The British and International Golf Greenkeepers Association are calling on golf clubs to consider the wellbeing of their staff during lockdown
The British and International Golf Greenkeepers Association are appealing to golf clubs to consider the mental health and wellbeing of staff with coronavirus lockdowns having shut courses in England, Wales and Northern Ireland.
BIGGA, having reviewed the UK Government guidance and liaised with the All-Parliamentary Group for Golf and the R&A, have confirmed there are no limitations on maintenance activities that can be undertaken by teams at golf courses, driving ranges and other venues.
With England now in a lockdown that is expected to last until March, while courses in Scotland can remain open in a restricted capacity, and with Welsh and Northern Irish clubs in the grip of their own shutdown, BIGGA said clubs may choose to take advantage of the UK Government’s furlough scheme.
But, in a statement, they added: “BIGGA is asking facilities to consider the mental health and wellbeing of all staff, both those who have been under significant pressure to work with reduced staff levels for an extended period and those who have been asked to remain at home.
“Rotation of staff may be deemed appropriate, as is enabling all team members to take part in professional development opportunities, such as BIGGA’s Continue to Learn online education programme that is taking place during January.”
The association also urged golf clubs to use “common sense when assigning tasks to the greenkeeping team and reminds club managers of their responsibility to provide a Covid-safe working environment for all members of the team”.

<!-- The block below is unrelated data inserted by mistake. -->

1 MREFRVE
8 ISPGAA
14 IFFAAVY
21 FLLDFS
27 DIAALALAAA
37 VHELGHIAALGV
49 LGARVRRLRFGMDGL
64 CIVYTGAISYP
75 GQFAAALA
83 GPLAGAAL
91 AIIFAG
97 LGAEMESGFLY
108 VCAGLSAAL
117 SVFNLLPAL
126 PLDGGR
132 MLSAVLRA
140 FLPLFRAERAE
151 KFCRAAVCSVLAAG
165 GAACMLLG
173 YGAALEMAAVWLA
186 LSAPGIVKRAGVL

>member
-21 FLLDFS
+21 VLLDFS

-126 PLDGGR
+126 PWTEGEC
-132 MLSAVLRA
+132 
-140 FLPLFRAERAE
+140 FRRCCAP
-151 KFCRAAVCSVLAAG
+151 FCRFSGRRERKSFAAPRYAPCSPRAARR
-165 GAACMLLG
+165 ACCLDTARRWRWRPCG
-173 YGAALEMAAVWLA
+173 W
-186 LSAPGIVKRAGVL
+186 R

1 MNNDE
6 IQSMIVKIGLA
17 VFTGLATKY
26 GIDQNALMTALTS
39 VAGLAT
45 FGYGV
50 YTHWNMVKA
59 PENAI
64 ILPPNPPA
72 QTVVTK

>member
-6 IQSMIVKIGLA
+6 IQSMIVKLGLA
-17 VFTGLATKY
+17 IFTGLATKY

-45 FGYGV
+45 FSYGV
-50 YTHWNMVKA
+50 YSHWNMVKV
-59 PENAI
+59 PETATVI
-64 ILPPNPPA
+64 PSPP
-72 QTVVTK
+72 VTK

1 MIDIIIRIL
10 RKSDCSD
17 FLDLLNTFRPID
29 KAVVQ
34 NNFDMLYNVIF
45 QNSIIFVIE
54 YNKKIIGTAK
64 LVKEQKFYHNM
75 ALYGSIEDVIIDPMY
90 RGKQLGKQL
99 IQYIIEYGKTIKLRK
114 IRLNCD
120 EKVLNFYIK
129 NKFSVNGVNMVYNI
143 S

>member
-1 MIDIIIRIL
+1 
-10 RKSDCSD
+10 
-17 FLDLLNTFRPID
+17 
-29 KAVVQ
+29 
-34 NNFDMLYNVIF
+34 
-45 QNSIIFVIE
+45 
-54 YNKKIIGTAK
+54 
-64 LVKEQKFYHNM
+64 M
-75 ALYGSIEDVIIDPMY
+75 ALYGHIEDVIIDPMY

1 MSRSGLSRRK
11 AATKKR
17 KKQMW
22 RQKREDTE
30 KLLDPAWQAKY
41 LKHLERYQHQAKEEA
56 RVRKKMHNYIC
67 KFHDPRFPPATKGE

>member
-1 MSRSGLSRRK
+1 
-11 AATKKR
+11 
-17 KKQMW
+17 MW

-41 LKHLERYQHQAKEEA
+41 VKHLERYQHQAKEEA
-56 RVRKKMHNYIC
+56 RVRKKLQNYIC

Jim Croxton, BIGGA chief executive, said: “With widespread vaccinations taking place across the country, our hope is that this is the final hurdle and golf courses will take the opportunity presented by reduced playing levels to prepare their courses for what we hope will be a busy and prosperous summer season out on the fairways.
“In the meantime, the focus must be on safety and not putting anyone at risk. Course managers should have an awareness of what work is considered a priority during this period of the year and advise senior management as to these requirements, adjusting staffing levels to suit the needs of the golf facility and to ensure the continuing safety of the entire team.”
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